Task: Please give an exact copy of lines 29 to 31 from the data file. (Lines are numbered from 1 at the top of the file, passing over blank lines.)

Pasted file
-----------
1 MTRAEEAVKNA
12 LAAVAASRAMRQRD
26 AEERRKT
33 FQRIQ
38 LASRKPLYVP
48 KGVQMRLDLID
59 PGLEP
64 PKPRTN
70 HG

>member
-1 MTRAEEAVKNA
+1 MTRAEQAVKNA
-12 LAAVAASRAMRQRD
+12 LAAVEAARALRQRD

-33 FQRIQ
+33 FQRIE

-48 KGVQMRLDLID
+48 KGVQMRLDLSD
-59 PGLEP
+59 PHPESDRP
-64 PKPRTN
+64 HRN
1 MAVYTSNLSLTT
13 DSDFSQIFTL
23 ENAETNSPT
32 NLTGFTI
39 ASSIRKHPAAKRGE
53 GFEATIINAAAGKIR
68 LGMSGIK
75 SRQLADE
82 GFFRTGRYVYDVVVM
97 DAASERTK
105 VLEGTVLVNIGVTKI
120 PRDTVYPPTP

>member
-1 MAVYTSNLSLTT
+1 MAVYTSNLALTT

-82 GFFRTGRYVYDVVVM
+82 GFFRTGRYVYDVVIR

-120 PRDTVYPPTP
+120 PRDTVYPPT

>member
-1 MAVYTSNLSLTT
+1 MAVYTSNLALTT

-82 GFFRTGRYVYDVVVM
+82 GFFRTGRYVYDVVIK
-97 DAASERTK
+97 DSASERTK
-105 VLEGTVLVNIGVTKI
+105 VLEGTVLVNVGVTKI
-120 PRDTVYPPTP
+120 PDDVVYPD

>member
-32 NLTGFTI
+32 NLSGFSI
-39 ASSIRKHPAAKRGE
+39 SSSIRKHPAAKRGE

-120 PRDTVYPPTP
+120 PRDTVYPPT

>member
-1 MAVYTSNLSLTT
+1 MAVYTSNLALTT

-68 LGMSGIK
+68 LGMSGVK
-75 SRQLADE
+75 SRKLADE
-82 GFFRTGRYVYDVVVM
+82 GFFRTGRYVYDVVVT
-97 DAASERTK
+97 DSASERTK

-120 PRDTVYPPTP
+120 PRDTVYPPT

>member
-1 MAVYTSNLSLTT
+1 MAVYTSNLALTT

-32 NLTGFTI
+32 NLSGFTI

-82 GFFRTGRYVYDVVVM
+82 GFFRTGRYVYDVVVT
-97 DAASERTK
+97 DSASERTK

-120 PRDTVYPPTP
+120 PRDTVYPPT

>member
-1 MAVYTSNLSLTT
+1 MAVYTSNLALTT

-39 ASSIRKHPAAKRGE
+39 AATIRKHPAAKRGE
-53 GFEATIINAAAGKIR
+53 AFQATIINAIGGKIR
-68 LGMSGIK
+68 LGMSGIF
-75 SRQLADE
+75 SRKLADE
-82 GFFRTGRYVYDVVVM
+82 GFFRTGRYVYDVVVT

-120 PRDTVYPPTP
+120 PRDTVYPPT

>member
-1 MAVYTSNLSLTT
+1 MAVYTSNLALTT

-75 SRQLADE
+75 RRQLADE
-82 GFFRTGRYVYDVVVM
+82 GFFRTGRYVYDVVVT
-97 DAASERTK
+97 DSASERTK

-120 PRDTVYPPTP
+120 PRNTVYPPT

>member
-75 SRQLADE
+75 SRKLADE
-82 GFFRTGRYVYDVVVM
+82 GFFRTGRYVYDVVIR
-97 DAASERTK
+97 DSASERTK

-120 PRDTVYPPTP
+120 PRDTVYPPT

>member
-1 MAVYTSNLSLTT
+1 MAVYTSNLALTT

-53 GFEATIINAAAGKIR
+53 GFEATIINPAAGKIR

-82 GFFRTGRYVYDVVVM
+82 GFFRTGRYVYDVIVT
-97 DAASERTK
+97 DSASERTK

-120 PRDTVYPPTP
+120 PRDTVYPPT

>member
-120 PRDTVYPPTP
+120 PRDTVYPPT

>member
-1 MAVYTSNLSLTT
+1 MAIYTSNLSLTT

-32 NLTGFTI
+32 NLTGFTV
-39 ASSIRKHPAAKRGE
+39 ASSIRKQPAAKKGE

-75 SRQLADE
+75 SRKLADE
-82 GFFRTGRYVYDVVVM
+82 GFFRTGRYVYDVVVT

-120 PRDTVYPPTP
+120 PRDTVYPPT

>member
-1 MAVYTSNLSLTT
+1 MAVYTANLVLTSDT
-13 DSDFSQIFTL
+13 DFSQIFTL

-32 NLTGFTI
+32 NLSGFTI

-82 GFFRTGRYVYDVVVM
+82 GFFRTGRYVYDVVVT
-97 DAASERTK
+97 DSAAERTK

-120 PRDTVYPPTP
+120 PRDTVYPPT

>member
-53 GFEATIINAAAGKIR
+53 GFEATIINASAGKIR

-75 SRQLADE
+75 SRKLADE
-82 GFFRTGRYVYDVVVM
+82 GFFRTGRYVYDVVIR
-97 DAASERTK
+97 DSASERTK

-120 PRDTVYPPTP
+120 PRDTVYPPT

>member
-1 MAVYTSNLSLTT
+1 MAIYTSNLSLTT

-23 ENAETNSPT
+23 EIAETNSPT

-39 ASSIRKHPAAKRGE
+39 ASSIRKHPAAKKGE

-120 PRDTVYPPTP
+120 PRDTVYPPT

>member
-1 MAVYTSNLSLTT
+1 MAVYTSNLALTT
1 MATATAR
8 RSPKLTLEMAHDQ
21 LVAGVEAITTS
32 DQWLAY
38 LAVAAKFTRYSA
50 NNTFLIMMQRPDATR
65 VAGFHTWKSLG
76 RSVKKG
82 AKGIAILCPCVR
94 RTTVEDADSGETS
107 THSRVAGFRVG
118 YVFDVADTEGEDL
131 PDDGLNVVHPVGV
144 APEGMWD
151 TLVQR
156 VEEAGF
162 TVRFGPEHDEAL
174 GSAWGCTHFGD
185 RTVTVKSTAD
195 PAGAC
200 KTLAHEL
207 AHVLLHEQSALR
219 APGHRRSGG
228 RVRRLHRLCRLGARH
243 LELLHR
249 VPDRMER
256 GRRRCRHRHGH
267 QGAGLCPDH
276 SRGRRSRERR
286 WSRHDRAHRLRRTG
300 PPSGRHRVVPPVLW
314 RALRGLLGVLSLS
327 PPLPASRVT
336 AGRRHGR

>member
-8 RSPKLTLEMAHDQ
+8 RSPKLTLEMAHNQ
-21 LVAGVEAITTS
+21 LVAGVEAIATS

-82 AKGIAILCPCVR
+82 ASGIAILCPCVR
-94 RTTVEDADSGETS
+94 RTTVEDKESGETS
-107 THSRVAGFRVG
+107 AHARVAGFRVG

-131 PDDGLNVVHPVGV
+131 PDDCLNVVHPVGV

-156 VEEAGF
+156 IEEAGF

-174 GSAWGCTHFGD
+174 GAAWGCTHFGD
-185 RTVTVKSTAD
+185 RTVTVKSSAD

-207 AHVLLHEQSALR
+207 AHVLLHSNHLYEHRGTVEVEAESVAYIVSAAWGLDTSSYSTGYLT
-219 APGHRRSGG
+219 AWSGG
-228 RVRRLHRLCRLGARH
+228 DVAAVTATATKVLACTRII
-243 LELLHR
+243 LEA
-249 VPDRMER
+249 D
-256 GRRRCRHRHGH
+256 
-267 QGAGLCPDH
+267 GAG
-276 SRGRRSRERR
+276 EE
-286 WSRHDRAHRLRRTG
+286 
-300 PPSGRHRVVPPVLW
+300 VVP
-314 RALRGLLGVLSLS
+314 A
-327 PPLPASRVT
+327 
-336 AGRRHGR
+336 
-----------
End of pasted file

68 LGMSGIK
75 SRQLADE
82 GFFRTGRYVYDVVVM